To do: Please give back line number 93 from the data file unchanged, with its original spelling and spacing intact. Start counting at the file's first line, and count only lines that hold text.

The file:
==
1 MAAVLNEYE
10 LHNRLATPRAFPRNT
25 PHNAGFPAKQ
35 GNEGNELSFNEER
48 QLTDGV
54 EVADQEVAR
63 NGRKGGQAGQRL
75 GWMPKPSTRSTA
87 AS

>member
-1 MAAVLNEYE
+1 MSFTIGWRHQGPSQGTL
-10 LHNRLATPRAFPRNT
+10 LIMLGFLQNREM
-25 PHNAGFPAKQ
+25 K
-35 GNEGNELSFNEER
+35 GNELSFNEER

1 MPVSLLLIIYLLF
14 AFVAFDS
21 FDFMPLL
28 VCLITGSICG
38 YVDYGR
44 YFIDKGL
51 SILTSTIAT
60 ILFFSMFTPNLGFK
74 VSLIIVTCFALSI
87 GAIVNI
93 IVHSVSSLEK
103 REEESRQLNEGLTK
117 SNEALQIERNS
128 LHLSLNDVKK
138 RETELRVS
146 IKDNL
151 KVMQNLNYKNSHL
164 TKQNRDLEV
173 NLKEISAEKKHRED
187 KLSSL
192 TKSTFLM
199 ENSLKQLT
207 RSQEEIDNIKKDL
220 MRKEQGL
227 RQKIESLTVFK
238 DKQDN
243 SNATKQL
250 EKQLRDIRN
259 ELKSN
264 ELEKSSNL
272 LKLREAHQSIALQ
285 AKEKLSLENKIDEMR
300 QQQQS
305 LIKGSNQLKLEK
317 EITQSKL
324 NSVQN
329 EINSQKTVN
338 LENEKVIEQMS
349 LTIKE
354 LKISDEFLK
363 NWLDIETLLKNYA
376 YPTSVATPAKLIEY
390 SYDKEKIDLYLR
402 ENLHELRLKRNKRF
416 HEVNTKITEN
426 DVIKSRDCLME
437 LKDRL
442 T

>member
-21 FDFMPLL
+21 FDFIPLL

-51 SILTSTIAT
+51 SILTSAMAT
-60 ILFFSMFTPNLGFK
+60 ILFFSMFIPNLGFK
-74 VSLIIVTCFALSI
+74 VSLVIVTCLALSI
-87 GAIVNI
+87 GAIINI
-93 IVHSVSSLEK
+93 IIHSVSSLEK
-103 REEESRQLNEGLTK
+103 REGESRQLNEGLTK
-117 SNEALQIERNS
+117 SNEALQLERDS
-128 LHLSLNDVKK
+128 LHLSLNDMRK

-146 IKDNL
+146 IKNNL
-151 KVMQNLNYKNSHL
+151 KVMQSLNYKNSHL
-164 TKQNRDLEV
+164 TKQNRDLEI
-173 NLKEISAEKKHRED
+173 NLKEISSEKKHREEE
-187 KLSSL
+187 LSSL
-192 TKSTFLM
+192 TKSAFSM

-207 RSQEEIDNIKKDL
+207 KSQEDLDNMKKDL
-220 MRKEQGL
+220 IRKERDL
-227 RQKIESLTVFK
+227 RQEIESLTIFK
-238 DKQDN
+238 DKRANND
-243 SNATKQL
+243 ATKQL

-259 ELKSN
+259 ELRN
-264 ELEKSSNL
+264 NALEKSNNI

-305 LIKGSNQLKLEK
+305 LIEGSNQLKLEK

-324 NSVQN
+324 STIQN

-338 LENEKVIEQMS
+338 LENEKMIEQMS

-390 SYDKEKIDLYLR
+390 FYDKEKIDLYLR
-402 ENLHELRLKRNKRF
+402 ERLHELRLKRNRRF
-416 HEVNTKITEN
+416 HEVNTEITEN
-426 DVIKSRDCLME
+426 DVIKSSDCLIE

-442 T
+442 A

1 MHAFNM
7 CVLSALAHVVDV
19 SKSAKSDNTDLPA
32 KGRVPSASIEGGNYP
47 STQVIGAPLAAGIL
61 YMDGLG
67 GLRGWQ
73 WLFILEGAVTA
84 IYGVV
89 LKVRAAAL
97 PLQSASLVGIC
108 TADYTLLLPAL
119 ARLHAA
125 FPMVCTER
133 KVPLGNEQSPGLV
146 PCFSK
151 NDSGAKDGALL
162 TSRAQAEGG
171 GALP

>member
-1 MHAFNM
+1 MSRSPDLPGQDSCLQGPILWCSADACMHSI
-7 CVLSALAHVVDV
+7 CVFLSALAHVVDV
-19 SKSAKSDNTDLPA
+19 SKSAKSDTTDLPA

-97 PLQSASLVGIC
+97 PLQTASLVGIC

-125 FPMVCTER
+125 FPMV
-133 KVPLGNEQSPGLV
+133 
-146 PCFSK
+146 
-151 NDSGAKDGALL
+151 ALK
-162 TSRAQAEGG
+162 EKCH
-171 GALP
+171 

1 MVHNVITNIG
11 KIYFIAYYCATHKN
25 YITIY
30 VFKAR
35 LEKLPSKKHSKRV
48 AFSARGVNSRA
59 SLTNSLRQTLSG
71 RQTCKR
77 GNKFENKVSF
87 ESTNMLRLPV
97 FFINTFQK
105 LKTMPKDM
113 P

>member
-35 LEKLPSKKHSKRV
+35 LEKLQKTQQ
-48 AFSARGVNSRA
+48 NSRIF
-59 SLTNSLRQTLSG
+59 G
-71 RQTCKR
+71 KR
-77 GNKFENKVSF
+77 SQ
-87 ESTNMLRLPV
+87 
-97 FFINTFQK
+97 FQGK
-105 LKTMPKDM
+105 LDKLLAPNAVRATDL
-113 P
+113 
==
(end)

+173 NLKEISSEKKHREEE